The cuisine of Ceuta
- Autonomous region:
Ceuta, Atlantic and Mediterranean cuisine
The cold, rocky and rough Atlantic Ocean meets the warm, sandy and calm Mediterranean Sea at the shores of Ceuta, giving rise to a great variety of fish species that enrich the local cuisine. These are used to make delicious dishes that will please the most discriminating gourmets. These species includethe lazy turbot, which inhabits deep, sandy waters; silver anchovies like those from Málaga, and cephalopods, specially the delicious squids. Juicy Mediterranean lobsters and crayfish are also abundant. These are very light in colour, in high contrast with the dark, strong-tasting varieties from the Atlantic Ocean. It is precisely in the Atlantic where we find the magnificent red mullet and the white, almost transparent prawns that are known as "Nadas de Padrón". Also from the ocean are the excellent sole, sea bass, John Dory, grouper, magnificent tunas, bonito, sword fish from the Strait of Gibraltar and the delicious mackerel. It is from this last one that the folk from Ceuta get their nickname (caballa). Many more species thrive in these waters, all of them ensuring the great quality and freshness of the local seafood.
Although Ceuta belonged to Portugal for two hundred and fifty years, the proximity of Andalusia - especially Cadiz and Malaga - and Morocco has left its mark on its cuisine. The cocktail of flavours, smells and colours combined with excellent service guarantee the satisfaction of the customer will later form part of the many pleasant memories the visitor takes away with him, compelling him to return.
Dishes related to marmitaco The melva hotpot, (fish very similar to bonito) is a traditional sailors' dish which, despite the distance, is related to the Basque "marmitaco". Its special character is obtained through the usage of ingredients such as cumin, crushed garlic and stock made from the carefully sieved skin and bones of the fish. This delicious, sea-tasting dish must not cooked for too long so that the melva fish does not dry up and lose its pleasant texture. Potatoes, tomatoes, peppers, onions and olive oil are the common ingredients that this fish dish has with the Basque "marmitaco".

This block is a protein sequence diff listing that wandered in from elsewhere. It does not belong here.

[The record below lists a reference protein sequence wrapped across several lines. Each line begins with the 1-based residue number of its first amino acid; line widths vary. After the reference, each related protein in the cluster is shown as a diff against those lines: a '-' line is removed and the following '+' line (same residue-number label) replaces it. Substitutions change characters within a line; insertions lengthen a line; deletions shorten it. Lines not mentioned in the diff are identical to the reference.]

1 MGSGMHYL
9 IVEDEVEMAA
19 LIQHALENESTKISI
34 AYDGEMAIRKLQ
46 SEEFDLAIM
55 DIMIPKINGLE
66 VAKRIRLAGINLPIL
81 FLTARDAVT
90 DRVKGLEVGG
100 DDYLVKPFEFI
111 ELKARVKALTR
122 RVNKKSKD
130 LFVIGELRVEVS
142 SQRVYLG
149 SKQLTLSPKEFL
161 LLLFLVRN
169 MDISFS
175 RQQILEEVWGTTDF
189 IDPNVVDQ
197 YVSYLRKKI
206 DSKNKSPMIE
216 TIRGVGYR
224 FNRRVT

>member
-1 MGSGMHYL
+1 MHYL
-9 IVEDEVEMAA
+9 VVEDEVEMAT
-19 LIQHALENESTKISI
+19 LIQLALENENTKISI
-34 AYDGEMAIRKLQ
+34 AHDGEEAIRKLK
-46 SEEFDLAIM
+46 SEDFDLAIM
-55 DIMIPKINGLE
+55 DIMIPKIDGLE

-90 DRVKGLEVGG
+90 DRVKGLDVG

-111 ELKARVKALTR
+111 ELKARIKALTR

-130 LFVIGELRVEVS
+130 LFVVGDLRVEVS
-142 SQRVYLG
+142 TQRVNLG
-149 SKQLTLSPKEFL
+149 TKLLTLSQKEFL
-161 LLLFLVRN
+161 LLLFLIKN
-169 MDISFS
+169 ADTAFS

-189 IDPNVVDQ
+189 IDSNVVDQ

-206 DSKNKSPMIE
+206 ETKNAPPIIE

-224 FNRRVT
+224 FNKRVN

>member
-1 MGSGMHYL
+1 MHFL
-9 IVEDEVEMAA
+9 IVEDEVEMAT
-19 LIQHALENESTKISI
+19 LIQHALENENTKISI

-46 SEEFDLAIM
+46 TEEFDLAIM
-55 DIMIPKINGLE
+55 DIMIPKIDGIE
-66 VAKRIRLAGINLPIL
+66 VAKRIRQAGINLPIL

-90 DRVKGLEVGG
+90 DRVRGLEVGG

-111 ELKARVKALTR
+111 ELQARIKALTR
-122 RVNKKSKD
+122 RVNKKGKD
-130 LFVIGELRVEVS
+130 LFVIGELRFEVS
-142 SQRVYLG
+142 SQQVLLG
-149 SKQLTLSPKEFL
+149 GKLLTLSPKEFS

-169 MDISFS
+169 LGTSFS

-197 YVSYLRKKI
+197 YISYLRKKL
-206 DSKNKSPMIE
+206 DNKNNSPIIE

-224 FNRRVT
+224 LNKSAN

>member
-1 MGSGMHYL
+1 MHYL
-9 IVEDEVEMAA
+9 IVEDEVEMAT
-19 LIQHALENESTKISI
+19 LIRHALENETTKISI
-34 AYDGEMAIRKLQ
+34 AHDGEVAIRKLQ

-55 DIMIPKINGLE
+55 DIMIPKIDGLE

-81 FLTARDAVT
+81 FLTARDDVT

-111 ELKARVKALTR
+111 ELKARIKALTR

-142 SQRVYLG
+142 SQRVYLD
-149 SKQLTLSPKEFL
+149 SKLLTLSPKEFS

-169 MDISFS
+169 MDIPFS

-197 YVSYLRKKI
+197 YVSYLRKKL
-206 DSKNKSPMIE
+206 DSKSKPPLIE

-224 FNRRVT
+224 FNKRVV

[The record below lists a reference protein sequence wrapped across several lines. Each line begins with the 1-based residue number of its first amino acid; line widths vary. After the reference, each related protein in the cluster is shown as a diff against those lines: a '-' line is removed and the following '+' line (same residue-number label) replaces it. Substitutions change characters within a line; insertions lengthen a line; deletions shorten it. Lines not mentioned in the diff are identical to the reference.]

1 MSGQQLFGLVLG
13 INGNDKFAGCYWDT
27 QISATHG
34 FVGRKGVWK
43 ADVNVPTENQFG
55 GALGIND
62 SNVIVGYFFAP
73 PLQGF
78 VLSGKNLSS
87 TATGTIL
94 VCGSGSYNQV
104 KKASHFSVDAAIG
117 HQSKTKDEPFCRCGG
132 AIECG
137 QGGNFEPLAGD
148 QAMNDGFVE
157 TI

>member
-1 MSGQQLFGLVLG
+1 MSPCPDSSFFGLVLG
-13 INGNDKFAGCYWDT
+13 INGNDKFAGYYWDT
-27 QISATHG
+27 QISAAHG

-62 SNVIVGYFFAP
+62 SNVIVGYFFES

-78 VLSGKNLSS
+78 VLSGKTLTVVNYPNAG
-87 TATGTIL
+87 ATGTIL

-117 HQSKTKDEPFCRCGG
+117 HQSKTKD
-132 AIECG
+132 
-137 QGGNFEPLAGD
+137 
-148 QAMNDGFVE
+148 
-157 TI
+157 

Fish recipes Another fish dish, called "bonito de almadraba" (netted bonito) is exquisite. Only a few hours after being caught, this fish is taken to the table in an earthenware dish, accompanied by lightly fried peppers and onions and covered with a tomato sauce enriched with ground spices. The result is an exotic Moorish flavour which the diner will not forget in a hurry. The bonito pie of Ceuta is cooked in a bain-marie, the fish is filleted and mixed with lettuce, boiled eggs, red peppers and breadcrumbs. All the ingredients are cut up very small and seasoned with black and white pepper. Beaten eggs are added and it is decorated with mayonnaise, strips of red pepper, capers or olives. The mackerel a la Mar Chica is prepared with slices of mackerel, approximately three centimetres thick, which are placed in an earthenware dish with carrots, small onions, white wine, oil, saffron, vinegar, peppers, cumin, bay leaves and salt and cooked very slowly.
Fruits and sweets Ceuta receives many ingredients from its neighbour Morocco, depending on the season. These include small and delicious apricots, pears and crisp apples, sweet grapes, watermelon, melon, pomegranate.... and many other types of tasty fruit cultivated on the dry land. The "trenzas de Agustina" are prepared by making a dough out of flour, sugar, eggs, oil and orange, lemon and tangerine rind, to which a glass of aniseed liqueur is added. This dough is then made into plaits which are fried in honey until it is absorbed and then decorated with chopped almonds, pine nuts, crystallised fruit, chopped chocolate noodles and sometimes creme patissiere. They are absolutely delicious. The restaurant Silva is a must for the visitor to the city. This restaurant has a very varied menu of fish and seafood and other typical dishes from Ceuta